On the next pages, you'll see that the Irish also exported more than food sense. They also spread awareness of traditional Irish dress, song and dance.
Ireland's tumultuous history affected every bit of the island's culture, including clothing fashions. In poor times, peasant dress was exceedingly simple. Men and women alike wore might've worn simple knee-length leine, or shirts. Men worn just the leine, while women often used these shirts as undergarments covered by open-sleeved dresses.
But there are other, more recognizable traditional fashions in Ireland. The kilt is one of them. Although most scholars pin the development of the "man's skirt" on Scotland, Irish men also wore them regularly, especially in the early 20th century.
As with so many aspects of Irish culture, many wore kilts as a sign of solidarity with other people who wanted independence from England. Rebellion-minded people often chose saffron yellow, and for that reason English officials banned that hue from English dress, so as to tamp down any public displays of support for the Irish.
Weather also plays a significant role in traditional Irish dress. Ireland's ocean climate is generally mild, but sudden rainfall is common, as are strong breezes. Many natives dress in layers that they can shed or add depending on abrupt shifts from hot to cool, wet, and windy.
To that end, the famous Aran sweater poses a sensible solution. Made from water-repelling wool, these sweaters are very breathable but also insulate the wearer nicely when cooler weather sets in. These traits are especially useful for fishermen, who may have worn similar pullover sweaters to bear the weather changes and dampness.
Some of the stitches in Aran sweaters have traditional meanings. For example, the roundish honeycomb stitch is said to symbolize the hard work of the honey bee and the sweetness of the fruits of labor. However, there's no truth to an oft-repeated myth that each family has its own unique sweater stitch patterns.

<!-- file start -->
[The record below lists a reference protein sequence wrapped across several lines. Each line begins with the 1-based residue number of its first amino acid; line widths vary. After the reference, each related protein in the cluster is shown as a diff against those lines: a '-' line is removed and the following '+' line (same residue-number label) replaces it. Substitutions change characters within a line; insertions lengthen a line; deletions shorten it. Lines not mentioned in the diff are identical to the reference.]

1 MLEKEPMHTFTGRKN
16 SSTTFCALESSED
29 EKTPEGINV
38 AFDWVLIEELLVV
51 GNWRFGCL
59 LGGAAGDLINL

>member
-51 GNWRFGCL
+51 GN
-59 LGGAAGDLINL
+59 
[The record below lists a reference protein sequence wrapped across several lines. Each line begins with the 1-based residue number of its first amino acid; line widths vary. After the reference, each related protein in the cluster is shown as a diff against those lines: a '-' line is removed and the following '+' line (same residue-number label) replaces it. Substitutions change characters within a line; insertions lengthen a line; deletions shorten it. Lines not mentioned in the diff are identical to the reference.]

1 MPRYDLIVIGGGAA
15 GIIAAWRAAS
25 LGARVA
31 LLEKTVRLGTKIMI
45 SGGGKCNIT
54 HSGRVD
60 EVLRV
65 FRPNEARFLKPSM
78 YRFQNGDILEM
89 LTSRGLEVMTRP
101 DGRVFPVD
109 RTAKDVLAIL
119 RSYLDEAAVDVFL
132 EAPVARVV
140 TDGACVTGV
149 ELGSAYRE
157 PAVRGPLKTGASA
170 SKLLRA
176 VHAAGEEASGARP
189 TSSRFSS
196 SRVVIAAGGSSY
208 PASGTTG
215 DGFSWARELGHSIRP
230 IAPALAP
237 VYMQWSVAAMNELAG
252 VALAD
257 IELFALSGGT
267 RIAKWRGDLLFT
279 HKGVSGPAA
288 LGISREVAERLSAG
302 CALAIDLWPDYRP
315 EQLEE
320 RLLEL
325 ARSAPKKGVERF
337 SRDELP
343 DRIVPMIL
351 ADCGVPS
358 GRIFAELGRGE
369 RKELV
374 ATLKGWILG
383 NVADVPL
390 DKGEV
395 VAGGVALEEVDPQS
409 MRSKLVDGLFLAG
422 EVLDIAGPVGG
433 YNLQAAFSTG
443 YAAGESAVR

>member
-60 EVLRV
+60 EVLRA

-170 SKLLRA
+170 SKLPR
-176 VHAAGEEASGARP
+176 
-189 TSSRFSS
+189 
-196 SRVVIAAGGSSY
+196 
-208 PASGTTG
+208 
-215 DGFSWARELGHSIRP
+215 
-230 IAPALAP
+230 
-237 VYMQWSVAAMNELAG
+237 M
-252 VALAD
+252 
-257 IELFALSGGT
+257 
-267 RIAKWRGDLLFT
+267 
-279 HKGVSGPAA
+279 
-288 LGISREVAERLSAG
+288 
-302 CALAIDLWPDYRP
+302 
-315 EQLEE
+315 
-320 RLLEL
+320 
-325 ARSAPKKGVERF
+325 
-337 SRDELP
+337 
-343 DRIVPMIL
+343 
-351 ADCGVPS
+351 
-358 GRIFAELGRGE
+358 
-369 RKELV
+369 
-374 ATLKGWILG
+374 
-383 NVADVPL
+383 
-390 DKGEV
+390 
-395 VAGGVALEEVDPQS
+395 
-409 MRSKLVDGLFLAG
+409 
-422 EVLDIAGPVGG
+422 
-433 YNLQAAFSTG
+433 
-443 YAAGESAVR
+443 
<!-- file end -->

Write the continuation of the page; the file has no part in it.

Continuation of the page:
Contemporary Irish dancers also wear traditional clothes. Female dancers usually wear brightly colored dresses with intricate embroidered patterns, and each school of dancing has its own unique designs. Often, Celtic patterns find their way onto these dresses, and some dancers include a Tara brooch (an elaborate, traditional Irish brooch), in part as a reminder of the artistry of ancient inhabitants of Ireland.
And of course, dance itself is another aspect of Ireland's steadfast vitality. Keep reading, and you'll see that a love of dance is deeply ingrained in Irish culture, too.
Irish culture is steeped in song and dance. Before tourism to the island began booming, in Irish pubs it was common for people to break out in song, and every person in the pub would take a turn singing. In modern (and much more touristy times), these are typically staged performances manufactured for the benefit of foreign visitors.
But traditional Irish music has an actual definition, and no offense to Bono, but it might not include his band. In 1954, the International Folk Music Council set rules for traditional Irish music. Folk music, for example, must display evidence of connecting the present with the past, and must be alive in the community.
That connection is very much on display, thanks in part to a resurgence in traditional Irish music in the 20th century. This renewed interest came about in large part thanks to the country's growing sense of independence and identity.
Traditional music in Ireland, whether it's contemporary or much older, blends elements and instrumentation from other cultures into a distinctly Irish feel and sound. It often embraces English music-hall ditties, and draws in ballroom and polka compositions and sounds, too. Ebullient fiddles contrast with mournful bagpipes. Piano, mandolin, guitars and bouzoukis (a type of lute) add traditional Irish flavor to songs old and new.